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Viscount Adare - Experiences in Spiritualism with Mr D D Home - 14 Adah Isaaks Menken [deceased] possesses Home

Identifier

024784

Type of Spiritual Experience

Background

A description of the experience

EXPERIENCES IN SPIRITUALISM WITH MR. D. D. HOME. BY VISCOUNT ADARE, [Windham Thomas Wyndham-Quin 1841-1926] WITH INTRODUCTORY REMARKS BY THE EARL OF DUNRAVEN. [Viscount Adare's father]  [1869]

No. 15.-Seance, 5, Buckingham Gate, August, 1868.

My dear Father-While staying at Dunraven the other day I saw announced in the paper the death of Adah Menken the American actress with  whom both Home and I were slightly acquainted. On the following morning I got a letter from Home, saying that she had been to visit him, that she appeared very restless, and that she was very anxious to come when he and I were together. On returning to London Home, at my request, came to stay at No. 5.

All this evening he complained of being very nervous and in an unpleasant state, which he attributed a great deal to her influence. I felt just the same, but put it down to having been out at two fires and not home till six o'clock the previous morning.

Almost immediately after we had gone to bed and put the lights out, we both heard music much the same as at Norwood but more powerful and distinct. Home said that the music formed words; that, in fact, it was a voice speaking and not instrumental music.

I could hear nothing but the chords like an organ or harmonium played at a distance. Home became quite excited because I could not distinguish the words, thinking that if I could not hear them, it must have been his imagination. He asked the spirits if possible to make the words sufficiently clear for me also to hear them.

They said “Yes" (by raps); and the music became louder and louder until I distinctly heard the words, “Halleluiah, praise the Lord; praise the Lord God Almighty."

It was no imagination, or the result of anxiety on my part to hear the same as Home did. Every now and. then I could not distinguish words, although he said he could; but I repeatedly heard the words above mentioned as plainly as possible. I cannot in the least explain to you how the voices articulated: the words were not separately spoken, neither did it resemble a human voice. The sounds were slightly reedy and metallic, not very unlike-the Vox humana on an organ. If you can imagine an organ pipe of some rather reedy stop speaking to you. It will be as near it as anything I can describe.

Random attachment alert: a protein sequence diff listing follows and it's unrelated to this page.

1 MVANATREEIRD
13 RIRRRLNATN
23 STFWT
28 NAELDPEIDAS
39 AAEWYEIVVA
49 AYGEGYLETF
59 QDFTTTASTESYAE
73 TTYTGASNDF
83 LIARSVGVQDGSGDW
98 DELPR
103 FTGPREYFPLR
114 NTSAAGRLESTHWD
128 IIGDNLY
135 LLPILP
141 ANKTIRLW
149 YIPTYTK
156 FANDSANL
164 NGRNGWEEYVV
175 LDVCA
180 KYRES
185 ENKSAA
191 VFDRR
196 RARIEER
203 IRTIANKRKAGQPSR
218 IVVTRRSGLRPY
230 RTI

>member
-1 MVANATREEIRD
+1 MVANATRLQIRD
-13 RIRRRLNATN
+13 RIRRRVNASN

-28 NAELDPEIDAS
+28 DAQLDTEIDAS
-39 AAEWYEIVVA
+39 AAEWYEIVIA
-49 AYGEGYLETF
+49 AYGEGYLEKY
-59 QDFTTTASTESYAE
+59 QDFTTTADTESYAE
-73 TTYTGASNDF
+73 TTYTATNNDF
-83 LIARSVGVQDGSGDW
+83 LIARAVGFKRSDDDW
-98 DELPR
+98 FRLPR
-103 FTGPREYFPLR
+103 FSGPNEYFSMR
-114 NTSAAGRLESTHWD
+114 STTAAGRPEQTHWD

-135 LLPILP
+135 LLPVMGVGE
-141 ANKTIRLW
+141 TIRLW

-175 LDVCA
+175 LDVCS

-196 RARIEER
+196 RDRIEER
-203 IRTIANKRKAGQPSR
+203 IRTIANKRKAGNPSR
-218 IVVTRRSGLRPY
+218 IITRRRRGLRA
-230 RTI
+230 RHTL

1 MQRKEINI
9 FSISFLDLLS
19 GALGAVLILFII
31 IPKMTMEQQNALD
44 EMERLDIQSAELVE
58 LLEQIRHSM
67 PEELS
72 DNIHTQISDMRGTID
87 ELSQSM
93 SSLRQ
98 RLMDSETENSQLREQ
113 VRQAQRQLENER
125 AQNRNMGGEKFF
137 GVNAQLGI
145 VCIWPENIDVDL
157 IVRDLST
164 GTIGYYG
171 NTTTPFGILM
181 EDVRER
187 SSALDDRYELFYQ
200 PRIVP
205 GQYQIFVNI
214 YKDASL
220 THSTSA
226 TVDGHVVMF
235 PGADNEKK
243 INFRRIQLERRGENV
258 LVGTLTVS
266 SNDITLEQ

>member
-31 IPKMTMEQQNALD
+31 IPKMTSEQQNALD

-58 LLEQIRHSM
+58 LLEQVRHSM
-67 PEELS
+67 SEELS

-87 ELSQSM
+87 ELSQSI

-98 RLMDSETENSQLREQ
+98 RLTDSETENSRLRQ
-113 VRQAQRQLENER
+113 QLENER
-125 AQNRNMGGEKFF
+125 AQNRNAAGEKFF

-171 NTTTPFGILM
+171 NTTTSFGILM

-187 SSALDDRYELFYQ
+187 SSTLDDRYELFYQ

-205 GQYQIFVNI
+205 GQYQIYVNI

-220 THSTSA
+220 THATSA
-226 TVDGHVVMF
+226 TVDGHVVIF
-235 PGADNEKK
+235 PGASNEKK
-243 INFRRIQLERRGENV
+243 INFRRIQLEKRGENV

Home said he heard the words, “Adah Isaaks Menken " pronounced; I did not.

The music or voice gradually died away. We asked if it was Menken's voice, and they said not hers alone. There were loud raps at different times upon the floor and walls, and some article of furniture was moved: I heard the movement, but could not see what it was.

The room was dark, the blind being nearly down over the window. We both saw as it were a luminous cloud about the middle of the room over the table, and another luminous cloud-like body floating in the air. Occasionally, I saw a luminous form standing at the foot of Home's bed which he did not see, and he at one time saw a similar appearance at the foot of mine which I failed to perceive; we distinctly heard the rustling of a silk dress moving about the room.

Home and I had called on Menken at her hotel one day last year, and she then had on a very heavy silk dress, it appeared as though she caused the rustling of this dress to be heard by us. At one time I heard someone moving, and on looking over towards Home's bed, I saw her quite plain (as did also Home) as a white slightly luminous body. I could clearly see the folds of the drapery.

In passing between him and the window, Home said she obstructed the light. She moved up from near the foot of his bed where I first saw her, making as loud a rustling noise as a living woman in a heavy silk drees would do, to the head of his bed, bent over, put her hands upon his head, and disappeared.